Zanna: In business, I think one of our biggest moments came when we did our first calendar pre-order last year. We thought we would probably sell 50 of them, so we put up a pre-order for a month. Then, on the day we had planned to send out all of the calendars, we realized that Harry would have to work at his part-time job, and I was going to have to take all the calendars to the post office on my own without any help. By then, we'd gotten nearly two hundred pre-orders. And I’m quite small. And the post office is far. And we don’t drive. So we spent all of that Sunday before packing up these orders, and I just remember sitting there that evening and thinking, I don’t even know how I’m going to get them there. I have this giant fluorescent pink suitcase from when I first went to university, and I remember trying to pack all of these orders into this suitcase that’s bigger than me. Then I had to have another bag of them resting on top of the suitcase. And I had to walk it through Cheltenham High Street, which is like a ten-minute walk. I just remember walking along feeling simultaneously ridiculous and so proud of myself that I had sold this many of something that we weren’t expecting. So that was a pretty big moment for me, I think. Harry: Working with the Natural History Museum was another huge one for us. Zanna: That was through Etsy — they did an open call for people to design products with the Natural History Museum and have them sold in their gift shop. We were chosen for that, which was amazing. We got to go up to the Natural History Museum and have a private tour, and then we did three different illustrations and got them printed across seven different products: wrapping papers, notebooks, pocket mirrors, lots of prints, and pencils. It’s always really cool the first time you see your products on the shelves of somewhere that’s actually, like, a big place that lots of people go to.


I know you put a lot of thought into the manufacturers and materials that you work with. Can you tell me a little bit about that, as well?
Zanna: We try to get everything printed in the UK, on recycled papers, and we use a range of different printers. There’s one up in Leeds that’s run by someone only a couple of years older than us, actually. He’s done a really good job of it: Everyone there is paid a living wage. One of our other printers is the greenest printer in the UK, so everything they do is like super-recycled eco-printing. Harry: Even their inks are vegetable-based. They’re really cool. Zanna: Our prints are printed on this really nice paper that’s made in a mill in Somerset. When we started, we said to ourselves, Let’s just try to support as many UK small businesses as we possibly can with our UK small business. It’s cheaper, as well, if you don’t have to get stuff sent over from other countries and pay customs and tax. Harry: Things arrive a lot faster as well. And my dad is the printer for our calendars, so it’s nice to keep some of it within the family.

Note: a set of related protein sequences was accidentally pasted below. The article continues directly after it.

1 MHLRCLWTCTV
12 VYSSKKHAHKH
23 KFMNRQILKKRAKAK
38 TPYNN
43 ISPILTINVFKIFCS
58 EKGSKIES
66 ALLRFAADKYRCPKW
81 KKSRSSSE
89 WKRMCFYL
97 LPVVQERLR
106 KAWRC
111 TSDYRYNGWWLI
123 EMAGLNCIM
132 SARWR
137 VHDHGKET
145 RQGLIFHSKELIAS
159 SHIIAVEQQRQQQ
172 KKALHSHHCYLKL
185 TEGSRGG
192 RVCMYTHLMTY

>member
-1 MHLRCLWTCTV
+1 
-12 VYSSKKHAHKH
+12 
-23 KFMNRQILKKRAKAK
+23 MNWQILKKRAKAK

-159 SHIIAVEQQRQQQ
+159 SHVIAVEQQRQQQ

Will you be experimenting with any new products or processes in the year ahead? What can we look forward to in the next phase of your work?
Zanna: We’ve been making all this new artwork for the last three months and none of it’s online yet; as an illustrator or any kind of artist, you always grow and change and improve, and we feel like all the new work that we’re doing is really the next level of our work. Harry: We’ve done so many new prints and sets that will be going to print in the next couple of weeks, which will be really nice. And because of the success of our calendar last year, we’ve designed three for this year, which we’ll release in a couple of months. One of them is a risograph calendar; it’s nice to try some different processes rather than getting everything digitally printed. Zanna: What I’m most excited about is the rainforest calendar we’ve created with Rainforest Concern. They’ve given us information about all the different animals that they help protect, and we’ve tried to incorporate as much of that as possible into each of the illustrations. And ten percent of the profits for the rainforest calendar will be donated to Rainforest Concern. We’ve been wanting to do something like that ever since we started, really. It feels good to finally be managing that. We’re hoping it will raise a lot of money and awareness for them.
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All photographs courtesy Papio Press. 

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Valerie Rains image
Valerie Rains

Valerie Rains is a senior editor at Etsy.